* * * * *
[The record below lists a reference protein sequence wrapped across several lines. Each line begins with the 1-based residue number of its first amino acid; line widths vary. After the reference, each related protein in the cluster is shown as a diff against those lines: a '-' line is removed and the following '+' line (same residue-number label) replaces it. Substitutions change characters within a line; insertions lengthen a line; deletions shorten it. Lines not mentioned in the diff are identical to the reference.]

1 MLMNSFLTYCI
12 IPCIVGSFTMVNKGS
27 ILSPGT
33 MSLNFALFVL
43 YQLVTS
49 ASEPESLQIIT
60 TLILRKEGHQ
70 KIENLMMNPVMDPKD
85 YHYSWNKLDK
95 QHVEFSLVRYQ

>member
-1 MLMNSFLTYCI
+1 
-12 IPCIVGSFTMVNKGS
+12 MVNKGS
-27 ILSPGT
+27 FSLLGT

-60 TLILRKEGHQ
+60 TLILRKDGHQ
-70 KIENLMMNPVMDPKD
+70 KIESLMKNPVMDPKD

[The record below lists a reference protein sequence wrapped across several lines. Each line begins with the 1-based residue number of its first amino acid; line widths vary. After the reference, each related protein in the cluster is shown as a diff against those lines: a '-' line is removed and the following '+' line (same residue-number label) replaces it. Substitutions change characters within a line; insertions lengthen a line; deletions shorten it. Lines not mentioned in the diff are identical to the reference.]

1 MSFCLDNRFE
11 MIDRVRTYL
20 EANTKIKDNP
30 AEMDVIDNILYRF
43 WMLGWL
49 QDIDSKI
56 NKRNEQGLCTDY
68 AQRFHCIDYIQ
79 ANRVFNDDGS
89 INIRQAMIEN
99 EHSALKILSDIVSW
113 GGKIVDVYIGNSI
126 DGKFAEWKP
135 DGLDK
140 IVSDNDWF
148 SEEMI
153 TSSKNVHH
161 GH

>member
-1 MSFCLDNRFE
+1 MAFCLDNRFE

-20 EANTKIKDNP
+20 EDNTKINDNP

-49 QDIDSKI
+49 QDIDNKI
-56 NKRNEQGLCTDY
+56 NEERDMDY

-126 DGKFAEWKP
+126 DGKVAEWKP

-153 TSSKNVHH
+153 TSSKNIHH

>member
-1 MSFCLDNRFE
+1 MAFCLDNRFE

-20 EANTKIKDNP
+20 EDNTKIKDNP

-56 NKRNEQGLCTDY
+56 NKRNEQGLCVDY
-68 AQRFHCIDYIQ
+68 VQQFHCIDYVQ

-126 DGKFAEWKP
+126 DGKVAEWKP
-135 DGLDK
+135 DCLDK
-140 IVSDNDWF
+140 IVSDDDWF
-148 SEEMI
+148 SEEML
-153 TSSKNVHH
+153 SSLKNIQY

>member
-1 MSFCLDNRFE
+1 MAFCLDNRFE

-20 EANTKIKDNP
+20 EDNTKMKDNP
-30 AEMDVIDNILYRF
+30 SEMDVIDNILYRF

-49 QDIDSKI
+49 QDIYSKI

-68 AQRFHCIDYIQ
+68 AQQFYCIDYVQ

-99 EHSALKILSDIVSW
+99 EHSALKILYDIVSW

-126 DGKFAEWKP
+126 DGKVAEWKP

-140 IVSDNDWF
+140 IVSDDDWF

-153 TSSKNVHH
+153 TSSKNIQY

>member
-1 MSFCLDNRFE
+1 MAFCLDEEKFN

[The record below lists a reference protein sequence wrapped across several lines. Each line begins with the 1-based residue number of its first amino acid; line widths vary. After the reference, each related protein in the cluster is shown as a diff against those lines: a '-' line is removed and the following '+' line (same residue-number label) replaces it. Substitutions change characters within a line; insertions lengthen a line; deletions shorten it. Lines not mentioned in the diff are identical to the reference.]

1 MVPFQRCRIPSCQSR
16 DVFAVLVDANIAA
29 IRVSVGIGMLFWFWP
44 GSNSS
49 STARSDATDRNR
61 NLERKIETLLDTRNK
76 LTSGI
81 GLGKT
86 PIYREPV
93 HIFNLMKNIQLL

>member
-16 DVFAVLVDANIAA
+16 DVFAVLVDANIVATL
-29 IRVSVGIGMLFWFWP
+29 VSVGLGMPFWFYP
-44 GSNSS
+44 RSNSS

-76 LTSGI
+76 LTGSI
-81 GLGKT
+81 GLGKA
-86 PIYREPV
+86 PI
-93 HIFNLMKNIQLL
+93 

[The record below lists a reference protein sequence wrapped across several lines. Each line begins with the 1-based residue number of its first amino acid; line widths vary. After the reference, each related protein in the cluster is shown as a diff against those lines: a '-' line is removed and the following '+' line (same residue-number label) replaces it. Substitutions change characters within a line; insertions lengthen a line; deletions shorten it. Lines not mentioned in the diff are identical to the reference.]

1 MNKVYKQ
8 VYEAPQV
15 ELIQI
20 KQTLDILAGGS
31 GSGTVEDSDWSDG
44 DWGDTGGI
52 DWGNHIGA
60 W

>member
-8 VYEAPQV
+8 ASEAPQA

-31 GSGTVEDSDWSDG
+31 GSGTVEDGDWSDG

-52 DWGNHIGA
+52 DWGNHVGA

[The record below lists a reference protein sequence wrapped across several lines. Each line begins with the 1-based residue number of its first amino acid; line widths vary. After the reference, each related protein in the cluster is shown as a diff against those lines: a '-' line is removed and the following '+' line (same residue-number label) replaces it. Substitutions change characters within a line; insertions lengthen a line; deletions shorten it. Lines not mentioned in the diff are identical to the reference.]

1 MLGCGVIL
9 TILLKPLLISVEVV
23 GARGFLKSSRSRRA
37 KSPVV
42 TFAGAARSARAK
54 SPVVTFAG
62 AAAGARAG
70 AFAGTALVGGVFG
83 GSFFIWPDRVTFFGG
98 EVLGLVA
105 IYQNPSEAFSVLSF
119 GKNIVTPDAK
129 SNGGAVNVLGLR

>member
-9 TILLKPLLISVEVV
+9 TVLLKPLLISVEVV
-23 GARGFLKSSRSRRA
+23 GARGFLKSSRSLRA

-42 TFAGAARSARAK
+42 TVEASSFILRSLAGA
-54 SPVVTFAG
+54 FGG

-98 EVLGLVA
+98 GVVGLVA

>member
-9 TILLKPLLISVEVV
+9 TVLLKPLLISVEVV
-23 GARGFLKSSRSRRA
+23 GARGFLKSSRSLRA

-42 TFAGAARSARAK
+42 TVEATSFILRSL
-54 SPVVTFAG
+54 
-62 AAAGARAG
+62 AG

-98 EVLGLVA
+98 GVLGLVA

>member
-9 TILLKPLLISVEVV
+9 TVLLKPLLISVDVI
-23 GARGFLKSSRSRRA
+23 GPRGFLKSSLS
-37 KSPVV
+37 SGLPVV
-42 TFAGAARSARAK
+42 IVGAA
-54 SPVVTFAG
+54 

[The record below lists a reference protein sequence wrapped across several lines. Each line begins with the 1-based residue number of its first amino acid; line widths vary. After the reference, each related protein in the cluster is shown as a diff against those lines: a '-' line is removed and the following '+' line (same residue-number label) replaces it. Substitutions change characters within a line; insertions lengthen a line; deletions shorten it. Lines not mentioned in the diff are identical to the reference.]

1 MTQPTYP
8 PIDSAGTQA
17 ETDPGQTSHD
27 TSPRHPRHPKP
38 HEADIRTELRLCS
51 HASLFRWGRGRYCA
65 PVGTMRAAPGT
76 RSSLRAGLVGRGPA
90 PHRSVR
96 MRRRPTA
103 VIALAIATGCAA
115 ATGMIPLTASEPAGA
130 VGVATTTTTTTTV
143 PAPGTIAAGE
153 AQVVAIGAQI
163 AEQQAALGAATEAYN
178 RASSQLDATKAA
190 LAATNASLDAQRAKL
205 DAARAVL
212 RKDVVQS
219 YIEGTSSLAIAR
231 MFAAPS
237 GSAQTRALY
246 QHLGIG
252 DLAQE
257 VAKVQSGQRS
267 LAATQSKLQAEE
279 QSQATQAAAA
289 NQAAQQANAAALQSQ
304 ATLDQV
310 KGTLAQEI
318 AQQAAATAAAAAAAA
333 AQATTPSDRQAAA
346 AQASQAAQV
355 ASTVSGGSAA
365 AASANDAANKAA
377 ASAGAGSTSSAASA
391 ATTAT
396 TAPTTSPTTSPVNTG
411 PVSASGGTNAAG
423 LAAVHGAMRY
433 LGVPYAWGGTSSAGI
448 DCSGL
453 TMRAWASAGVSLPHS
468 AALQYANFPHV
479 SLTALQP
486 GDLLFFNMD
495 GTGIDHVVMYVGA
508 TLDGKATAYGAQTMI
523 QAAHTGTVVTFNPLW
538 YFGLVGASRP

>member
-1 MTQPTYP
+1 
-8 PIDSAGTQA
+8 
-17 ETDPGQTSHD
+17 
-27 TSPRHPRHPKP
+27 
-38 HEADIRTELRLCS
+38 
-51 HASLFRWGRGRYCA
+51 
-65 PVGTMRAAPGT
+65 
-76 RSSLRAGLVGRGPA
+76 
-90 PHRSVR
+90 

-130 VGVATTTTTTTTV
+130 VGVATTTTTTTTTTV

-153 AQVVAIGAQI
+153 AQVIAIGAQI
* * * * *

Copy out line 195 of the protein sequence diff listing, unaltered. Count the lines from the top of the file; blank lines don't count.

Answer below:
76 RSSLRAGLVGRGPA